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I have a program that is using select() to poll for a socket ready to be connected.

I have another program that binds to a socket and issues send() commands.

The question I have is if the file descriptors work across two executables like that.

i.e. if I add file descriptor 5 in program A to the FD_SET, and my socket fd in program B is 5, does this mean that send() on that socket will wake up program A that is doing a select on the FD_SET containing 5?

Thanks

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3 Answers 3

It has nothing to do with file descriptor numbers.

If you send via a socket over a connection whose other end is a socket that is being selected on for reads, the selector will detect the read event.

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Ah - ok. I was under the impression that the set of descriptors that a select statement looks after was static across all processes. I will double check that my socket being created is the same on both sides. –  Derek Aug 17 '12 at 2:27
    
@Derek That impression doesn't even make sense. FDs are local to a process. –  EJP Aug 21 '12 at 5:22

No, file descriptor numbers are process-specific. Using the same fd number across different processes has no implicit effect.

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Mostly 1024 descriptors (file/ socket) were supported by a given process (0-1023) (See the max limit of file/ socket descriptor supported by process in /proc//limits).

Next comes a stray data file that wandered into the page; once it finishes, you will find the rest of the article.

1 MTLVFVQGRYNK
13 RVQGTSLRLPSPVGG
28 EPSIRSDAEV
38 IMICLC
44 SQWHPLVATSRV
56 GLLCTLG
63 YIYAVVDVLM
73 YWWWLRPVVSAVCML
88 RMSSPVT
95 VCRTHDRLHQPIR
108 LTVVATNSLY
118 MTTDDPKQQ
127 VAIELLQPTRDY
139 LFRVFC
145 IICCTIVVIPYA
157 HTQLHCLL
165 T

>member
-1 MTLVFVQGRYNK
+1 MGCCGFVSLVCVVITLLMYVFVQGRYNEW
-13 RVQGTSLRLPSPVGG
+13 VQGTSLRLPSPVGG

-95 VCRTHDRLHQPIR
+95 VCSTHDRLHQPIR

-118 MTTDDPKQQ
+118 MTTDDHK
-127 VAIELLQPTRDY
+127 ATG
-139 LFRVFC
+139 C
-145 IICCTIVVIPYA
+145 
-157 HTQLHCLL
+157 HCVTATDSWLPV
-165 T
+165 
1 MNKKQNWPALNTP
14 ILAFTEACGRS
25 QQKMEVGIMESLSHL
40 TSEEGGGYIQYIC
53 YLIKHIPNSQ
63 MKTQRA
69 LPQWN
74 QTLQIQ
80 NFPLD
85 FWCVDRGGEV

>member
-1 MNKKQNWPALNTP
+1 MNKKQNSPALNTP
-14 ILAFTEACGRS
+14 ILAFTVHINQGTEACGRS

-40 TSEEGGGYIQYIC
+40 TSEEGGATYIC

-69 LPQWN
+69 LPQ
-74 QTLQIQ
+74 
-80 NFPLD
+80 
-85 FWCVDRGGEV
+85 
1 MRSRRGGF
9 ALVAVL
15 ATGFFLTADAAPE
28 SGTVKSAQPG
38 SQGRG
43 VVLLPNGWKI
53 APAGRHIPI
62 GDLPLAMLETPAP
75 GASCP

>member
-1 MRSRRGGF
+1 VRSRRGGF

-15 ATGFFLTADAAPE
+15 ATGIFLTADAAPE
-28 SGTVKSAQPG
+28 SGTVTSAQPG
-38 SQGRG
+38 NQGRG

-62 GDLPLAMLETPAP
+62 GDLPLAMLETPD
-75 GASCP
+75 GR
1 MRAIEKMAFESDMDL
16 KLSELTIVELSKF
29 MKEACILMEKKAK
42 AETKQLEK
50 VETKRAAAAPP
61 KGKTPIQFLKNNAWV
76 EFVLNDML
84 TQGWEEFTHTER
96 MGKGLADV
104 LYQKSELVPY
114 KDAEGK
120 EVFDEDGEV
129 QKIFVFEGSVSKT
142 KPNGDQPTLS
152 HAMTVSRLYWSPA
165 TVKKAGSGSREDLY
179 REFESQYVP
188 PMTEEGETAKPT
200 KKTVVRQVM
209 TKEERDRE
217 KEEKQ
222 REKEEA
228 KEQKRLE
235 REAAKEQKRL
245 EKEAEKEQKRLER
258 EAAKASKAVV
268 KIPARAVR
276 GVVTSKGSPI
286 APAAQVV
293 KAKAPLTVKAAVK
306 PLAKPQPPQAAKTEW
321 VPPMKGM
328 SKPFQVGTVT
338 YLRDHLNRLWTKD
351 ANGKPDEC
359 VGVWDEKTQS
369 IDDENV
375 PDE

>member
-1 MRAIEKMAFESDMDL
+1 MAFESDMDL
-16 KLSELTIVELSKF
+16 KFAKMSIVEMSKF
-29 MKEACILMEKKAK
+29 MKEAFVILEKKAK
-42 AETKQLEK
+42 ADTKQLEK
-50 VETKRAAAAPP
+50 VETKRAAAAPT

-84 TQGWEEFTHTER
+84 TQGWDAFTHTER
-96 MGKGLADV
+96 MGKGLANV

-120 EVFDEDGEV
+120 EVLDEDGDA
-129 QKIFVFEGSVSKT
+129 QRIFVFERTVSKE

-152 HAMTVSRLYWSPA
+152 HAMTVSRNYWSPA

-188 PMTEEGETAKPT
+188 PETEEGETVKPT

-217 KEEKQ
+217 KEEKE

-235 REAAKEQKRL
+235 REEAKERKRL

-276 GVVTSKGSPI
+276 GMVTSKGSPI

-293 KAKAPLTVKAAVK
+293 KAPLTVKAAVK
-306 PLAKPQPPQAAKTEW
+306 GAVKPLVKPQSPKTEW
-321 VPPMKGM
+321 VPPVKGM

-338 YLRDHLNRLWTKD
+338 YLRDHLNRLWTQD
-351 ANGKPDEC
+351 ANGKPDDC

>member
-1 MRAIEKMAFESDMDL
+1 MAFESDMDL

First 3 descriptors (0, 1 and 2) were assigned to stdin, stdout and stderr respectively. The next descriptor with value 3 will be assigned to the next open file / socket descriptors and can go till the limit specified in /proc. Note: You can also change the max supported descriptor.

You can see the list of file descriptors open by a given process in /proc//fd. Each process descriptor / signal / event scope is specific to process only.

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Thanks - my next question was going to be to see how to find out which fd's a process had open, because I seem to be having an issue where processA is listening indefinitely for a socket to be ready that's never making it –  Derek Aug 17 '12 at 12:38
    
For easier debugging, in addition to manually walking through /proc/fd, you can also try lsof. –  Marco Leogrande Aug 17 '12 at 18:22

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